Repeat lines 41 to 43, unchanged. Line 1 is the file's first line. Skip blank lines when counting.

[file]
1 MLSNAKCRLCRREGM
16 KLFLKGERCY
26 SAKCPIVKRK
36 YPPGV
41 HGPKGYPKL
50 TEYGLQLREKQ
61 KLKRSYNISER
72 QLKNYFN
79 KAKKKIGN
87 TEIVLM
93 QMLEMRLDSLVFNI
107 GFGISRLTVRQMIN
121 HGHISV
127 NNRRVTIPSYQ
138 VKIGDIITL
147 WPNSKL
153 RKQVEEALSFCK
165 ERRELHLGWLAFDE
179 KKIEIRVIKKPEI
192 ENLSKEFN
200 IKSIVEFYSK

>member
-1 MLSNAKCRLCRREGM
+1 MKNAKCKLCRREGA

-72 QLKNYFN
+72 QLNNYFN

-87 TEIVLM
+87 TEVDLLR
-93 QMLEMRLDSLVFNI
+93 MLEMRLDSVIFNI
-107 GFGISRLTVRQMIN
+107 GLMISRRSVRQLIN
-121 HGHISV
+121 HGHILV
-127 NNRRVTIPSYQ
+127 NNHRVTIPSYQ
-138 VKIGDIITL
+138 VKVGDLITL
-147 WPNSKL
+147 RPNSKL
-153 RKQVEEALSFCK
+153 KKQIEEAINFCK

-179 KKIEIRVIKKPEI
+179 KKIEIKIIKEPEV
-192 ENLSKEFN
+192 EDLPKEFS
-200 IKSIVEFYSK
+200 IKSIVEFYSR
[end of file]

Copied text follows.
-153 RKQVEEALSFCK
+153 KKQIEEAINFCK

-179 KKIEIRVIKKPEI